Objectives: To describe the natural history of frailty transitions in a large cohort of community-dwelling older men and identify predictors associated with progression to or improvement from states of greater frailty. Design: Prospective cohort study. Setting: Six U.S. sites. Participants: Community-dwelling men aged 65 and older (N = 5,086). Measurements: Frailty was measured at baseline and an average of 4.6 years later. Frailty was defined as having three or more of the following components (low lean mass, weakness, self-reported exhaustion, low activity level, and slow walking speed); prefrailty was defined as having one or two components. Separate multivariable logistic regression models were analyzed for progression and improvement in frailty status. Results: Of the 5,086 men, 8% were frail, 46% were prefrail, and 46% were robust at baseline. Between baseline and follow-up, 35% progressed in frailty status or died, 56% had no change in frailty status, and 15% of prefrail or frail participants improved, although only 0.5% improved across two levels, from frail to robust. In multivariable models, factors associated with improvement in frailty status included greater leg power, being married, and good or excellent self-reported health, whereas presence of any instrumental activity of daily living (IADL) limitations, low albumin levels, high interleukin-6 levels, and presence of chronic obstructive pulmonary disease or diabetes mellitus were associated with lower likelihood of improvement in frailty status. Conclusion: Improvement in frailty status was possible in this cohort of community-dwelling older men, but improvement from frail to robust was rare. Several predictors were identified as possible targets for intervention, including prevention and management of comorbid medical conditions, prevention of IADL disability, physical exercise, and nutritional and social support.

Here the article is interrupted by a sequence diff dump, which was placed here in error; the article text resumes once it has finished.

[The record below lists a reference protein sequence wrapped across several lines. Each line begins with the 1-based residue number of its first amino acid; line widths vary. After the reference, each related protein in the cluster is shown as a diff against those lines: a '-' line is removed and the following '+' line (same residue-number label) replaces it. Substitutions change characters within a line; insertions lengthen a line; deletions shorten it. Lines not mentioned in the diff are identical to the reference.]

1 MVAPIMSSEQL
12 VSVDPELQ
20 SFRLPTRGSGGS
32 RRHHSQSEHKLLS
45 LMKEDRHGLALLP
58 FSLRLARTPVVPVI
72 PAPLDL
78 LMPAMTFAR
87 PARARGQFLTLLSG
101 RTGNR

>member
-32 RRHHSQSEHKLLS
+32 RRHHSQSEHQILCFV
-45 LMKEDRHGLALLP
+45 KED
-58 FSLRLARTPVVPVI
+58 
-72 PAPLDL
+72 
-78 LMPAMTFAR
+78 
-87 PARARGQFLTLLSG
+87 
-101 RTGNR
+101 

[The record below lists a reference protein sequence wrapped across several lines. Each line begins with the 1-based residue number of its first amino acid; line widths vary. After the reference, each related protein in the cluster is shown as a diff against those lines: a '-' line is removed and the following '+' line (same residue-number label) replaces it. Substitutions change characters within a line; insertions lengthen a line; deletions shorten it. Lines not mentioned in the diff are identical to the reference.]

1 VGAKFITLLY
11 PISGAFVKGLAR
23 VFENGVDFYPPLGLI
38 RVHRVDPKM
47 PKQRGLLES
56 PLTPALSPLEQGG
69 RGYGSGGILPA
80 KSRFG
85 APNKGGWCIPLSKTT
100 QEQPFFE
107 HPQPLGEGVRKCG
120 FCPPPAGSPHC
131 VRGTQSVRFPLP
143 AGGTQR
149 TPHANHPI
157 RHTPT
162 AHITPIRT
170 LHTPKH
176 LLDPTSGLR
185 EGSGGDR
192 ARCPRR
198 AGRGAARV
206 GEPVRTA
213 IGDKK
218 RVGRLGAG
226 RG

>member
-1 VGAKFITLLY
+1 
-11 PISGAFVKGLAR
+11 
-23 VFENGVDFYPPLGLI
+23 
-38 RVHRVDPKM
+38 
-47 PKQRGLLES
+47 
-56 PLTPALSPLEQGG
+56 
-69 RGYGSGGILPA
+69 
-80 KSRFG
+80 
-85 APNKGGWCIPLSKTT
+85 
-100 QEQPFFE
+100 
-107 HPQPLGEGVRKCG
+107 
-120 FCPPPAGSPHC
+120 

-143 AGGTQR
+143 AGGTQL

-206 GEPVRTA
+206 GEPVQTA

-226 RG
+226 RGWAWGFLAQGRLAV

Bibliographical noteFunding Information:
Financial Disclosure: Funding was received from National Institute on Aging and American Federation for Aging Research Medical Student Training in Aging Research (LRP), Columbia University College of Physicians and Surgeons Dean’s Research Fellowship (LRP), K23 AG040168– 01A1 (TD). MrOS is supported by National Institutes of Health (NIH) funding. The following institutes provide support: NIA, National Institute of Arthritis and Musculoskeletal and Skin Diseases, National Center for Advancing Translational Sciences, and NIH Roadmap for Medical Research under Grants U01 AG027810, U01 AG042124, U01 AG042139, U01 AG042140, U01 AG042143, U01 AG042145, U01 AG042168, U01 AR066160, UL1 TR000128, and P60 AR054731.
© 2017, Copyright the Authors Journal compilation © 2017, The American Geriatrics Society
- older adults